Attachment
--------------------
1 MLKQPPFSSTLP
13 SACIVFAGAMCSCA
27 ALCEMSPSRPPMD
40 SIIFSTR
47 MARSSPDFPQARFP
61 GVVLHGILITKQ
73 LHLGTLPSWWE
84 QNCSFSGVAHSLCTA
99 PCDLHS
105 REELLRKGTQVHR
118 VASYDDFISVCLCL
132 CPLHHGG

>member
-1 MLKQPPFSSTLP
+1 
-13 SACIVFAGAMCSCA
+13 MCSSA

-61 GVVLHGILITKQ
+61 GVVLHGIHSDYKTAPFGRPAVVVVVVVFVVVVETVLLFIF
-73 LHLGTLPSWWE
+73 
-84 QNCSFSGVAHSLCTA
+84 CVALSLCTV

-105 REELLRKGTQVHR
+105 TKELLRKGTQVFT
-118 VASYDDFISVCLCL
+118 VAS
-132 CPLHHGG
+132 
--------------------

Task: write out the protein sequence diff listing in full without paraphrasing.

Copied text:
1 MLKQPPFSSTLP
13 SACIVFAGAMCSCA
27 ALCEMSPSRPPMD
40 SIIFSTR
47 MARSSPDFPQARFP
61 GVVLHGILITKQ
73 LHLGTLPSWWE
84 QNCSFSGVAHSLCTA
99 PCDLHS
105 REELLRKGTQVHR
118 VASYDDFISVCLCL
132 CPLHHGG

>member
-1 MLKQPPFSSTLP
+1 
-13 SACIVFAGAMCSCA
+13 MCSSA

-61 GVVLHGILITKQ
+61 GVVLHGIHSDYKTAPFGRPAVVVVVVVFVVVVETVLLFIF
-73 LHLGTLPSWWE
+73 
-84 QNCSFSGVAHSLCTA
+84 CVALSLCTV

-105 REELLRKGTQVHR
+105 TKELLRKGTQVFT
-118 VASYDDFISVCLCL
+118 VAS
-132 CPLHHGG
+132 